Why the Proposition 2 ½ Override Will NOT Solve Shrewsbury’s Problems
Author: Chris Kirk Date: August 27, 2014
On June 3rd, Shrewsbury’s voters approved a $5.5 million tax increase. It was sold to voters as a long-term solution to the town’s chronic fiscal problems. It isn’t. Another override will be required in just a few years.
The town’s revenues from local property taxes are allowed to increase by no more than 2½ % each year – under the state law ‟Prop. 2½”. Therefore, in order for increases in teachers’ salaries to be sustainable – that is, to be independent of state or federal subsidies (which aren’t dependable) − salaries can’t increase by more than 2½ % each year.
If the average Shrewsbury teacher’s salary had risen by 2½ % each year since 1997, then it would have followed the blue curve. Instead, the average teacher’s salary followed the red curve.
As the graph shows, from 1997 to 2002, salary growth didn’t dramatically exceed the annual 2½ % growth in property tax revenues. However, after 2002, the average teacher’s salary grew at 4% per year – exceeding what the annual 2½ % increase in property tax revenues could pay for.
The difference was paid by state aid and by sacrifices that were made by residents. Bus fees were imposed on students, fees for after-school activities and athletics were also imposed on students, water and sewer rates rose, free trash collection was replaced by “pay-as-you-throw”, town employees and teachers who retired weren’t replaced. All these measures and more were taken in order to free property tax revenues to pay for raises for teachers. One sacrifice after another was demanded because the 4% annual raises consumed the revenues from each sacrifice.
Finally, the state’s own fiscal problems forced it to reduce local aid. Suddenly, the day of reckoning had arrived: there was nothing left to sacrifice in order to fill the gap between what the 4% annual salary increase required and what revenue remained available locally. So, the drumbeat for an override began.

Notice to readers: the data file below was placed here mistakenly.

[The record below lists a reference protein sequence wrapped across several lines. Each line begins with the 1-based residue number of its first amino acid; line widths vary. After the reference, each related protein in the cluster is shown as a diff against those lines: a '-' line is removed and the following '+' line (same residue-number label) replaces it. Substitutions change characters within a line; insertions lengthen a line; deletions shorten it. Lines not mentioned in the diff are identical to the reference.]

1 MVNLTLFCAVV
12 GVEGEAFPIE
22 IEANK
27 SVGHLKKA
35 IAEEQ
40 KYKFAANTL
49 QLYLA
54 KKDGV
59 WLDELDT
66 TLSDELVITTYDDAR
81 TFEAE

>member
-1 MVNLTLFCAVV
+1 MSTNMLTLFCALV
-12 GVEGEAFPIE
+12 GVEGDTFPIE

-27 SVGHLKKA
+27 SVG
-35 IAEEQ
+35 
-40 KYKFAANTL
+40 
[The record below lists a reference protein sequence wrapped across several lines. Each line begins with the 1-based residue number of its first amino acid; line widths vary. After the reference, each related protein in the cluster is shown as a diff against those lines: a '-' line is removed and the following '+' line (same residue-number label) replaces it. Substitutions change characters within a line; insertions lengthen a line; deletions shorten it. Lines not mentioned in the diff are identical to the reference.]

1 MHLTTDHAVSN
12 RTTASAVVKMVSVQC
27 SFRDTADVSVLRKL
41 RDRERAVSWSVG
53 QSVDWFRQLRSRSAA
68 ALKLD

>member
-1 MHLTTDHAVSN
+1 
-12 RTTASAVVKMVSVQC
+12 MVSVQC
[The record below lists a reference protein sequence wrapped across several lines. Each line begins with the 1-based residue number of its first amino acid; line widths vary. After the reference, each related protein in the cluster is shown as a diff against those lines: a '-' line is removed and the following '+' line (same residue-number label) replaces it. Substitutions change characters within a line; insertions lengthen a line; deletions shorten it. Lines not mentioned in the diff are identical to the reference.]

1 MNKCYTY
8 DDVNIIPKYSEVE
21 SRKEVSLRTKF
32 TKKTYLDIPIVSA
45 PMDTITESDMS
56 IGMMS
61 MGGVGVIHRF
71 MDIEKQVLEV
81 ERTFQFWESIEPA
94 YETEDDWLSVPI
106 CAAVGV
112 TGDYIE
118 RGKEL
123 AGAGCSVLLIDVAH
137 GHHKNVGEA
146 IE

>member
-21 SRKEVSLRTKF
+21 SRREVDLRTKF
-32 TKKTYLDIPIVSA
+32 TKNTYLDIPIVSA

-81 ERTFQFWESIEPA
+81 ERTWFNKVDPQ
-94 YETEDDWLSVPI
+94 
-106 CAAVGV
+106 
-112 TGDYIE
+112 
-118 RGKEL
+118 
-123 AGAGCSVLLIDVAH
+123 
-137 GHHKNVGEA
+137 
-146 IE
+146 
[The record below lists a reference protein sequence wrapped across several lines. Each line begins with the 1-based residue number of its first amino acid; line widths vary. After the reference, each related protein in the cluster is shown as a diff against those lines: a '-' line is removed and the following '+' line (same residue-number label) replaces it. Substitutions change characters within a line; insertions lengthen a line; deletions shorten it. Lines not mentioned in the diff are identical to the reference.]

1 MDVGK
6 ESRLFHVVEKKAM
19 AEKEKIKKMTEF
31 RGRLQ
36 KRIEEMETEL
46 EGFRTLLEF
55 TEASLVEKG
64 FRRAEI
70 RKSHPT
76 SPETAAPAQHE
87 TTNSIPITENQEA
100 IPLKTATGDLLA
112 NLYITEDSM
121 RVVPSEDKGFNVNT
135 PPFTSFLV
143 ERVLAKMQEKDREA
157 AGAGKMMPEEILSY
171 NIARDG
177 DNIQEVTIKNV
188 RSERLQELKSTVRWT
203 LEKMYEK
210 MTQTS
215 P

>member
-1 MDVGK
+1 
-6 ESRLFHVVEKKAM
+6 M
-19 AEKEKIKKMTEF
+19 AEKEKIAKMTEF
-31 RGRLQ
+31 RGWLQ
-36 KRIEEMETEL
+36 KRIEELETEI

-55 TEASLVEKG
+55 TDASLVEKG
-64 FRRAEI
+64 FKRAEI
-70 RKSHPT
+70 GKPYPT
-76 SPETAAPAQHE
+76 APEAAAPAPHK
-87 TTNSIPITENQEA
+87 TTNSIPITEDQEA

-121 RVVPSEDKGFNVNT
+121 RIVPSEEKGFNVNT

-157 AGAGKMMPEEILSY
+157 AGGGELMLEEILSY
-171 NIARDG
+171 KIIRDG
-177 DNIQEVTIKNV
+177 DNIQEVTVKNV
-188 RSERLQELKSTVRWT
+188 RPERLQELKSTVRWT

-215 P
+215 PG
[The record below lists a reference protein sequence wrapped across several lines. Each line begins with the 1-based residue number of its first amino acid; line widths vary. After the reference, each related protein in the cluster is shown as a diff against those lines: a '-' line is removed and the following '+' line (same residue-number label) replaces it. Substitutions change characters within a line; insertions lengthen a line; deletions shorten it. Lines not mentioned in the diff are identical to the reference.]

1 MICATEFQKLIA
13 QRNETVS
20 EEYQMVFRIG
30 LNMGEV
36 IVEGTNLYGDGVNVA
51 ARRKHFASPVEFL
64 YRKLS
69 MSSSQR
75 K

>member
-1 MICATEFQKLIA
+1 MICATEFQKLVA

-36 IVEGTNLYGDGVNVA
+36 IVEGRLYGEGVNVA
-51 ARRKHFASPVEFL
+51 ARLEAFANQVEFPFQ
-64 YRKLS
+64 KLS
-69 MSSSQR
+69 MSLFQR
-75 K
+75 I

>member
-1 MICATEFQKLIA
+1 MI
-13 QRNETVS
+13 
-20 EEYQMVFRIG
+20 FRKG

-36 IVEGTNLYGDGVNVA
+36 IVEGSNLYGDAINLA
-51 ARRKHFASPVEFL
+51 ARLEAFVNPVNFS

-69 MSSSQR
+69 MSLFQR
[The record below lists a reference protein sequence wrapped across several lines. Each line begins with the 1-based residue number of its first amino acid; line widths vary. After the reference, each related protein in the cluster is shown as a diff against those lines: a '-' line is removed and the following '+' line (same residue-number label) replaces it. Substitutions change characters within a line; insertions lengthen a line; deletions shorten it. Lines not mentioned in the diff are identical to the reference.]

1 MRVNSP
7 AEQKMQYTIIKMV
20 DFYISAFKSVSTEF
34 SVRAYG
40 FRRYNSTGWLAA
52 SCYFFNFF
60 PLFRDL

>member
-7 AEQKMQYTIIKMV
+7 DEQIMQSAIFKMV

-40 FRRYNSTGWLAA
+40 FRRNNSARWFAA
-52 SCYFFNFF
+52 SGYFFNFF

Of course the sane solution to the crisis was not an override; the sane solution would have been to tell the teachers’ union that the days of 4% annual raises were over – because there wasn’t enough revenue to pay for them. But neither the Superintendent of Schools nor the School Committee had the guts to confront the union with the truth.
If raises had been limited to 2½ % since 2002, then by 2013, the average teacher’s salary would have been $12,730 lower than it actually was in 2013. The total savings in 2013 alone would have amounted to $4.6 million – more than the $4.3 million that the School Department will get from the override. In other words, if the School Department had merely restrained teachers’ raises to 2½ % per year, the override would have been completely unnecessary and the Department would have had $4.6 million to spend on improving Shrewsbury students’ education – buying new computers and textbooks, hiring new teachers and aides, lowering or eliminating fees, etc.
Not only did unsustainable pay raises for teachers create the demand for an override, those raises will also quickly consume the new revenues from the override. In 2013, it cost $1 million just to increase the average teacher’s salary by 4%. So just to pay for raises for the teachers meant that the town had to find $1 million in new revenue – during a prolonged recession. Every year, the town will have to find over $1 million in new revenue – just to pay for teachers’ raises. Thus, raises alone would consume the School Department’s share of the override – $4.3 million – in just four years.
To make the situation worse, the School Department plans to hire 71 new employees. At a starting salary of about $43,000, these new employees’ pay alone – not including the cost of benefits such as healthcare – will consume over $3 million.
Thus, almost as soon as these new employees are hired, the School Department’s share of the override revenues will be consumed.
Another override is inevitable until raises for teachers are limited to 2½ % per year.
But no one in the School Department – or anywhere else in the town government – has even had the courage to admit publicly that raises are the root of the problem.
 The graph sometimes shows that the average teacher’s salary fell in some years. This decrease in the average is not due to teachers being paid less. Rather, in those years, many new teachers were hired. Since new teachers are paid less, their lower salaries push the average down. So a decrease in the average teacher’s pay merely reflects a large influx of new teachers.
 Sources: http://profiles.doe.mass.edu/state_report/teachersalaries.aspx , www.doe.mass.edu/finance/statistics/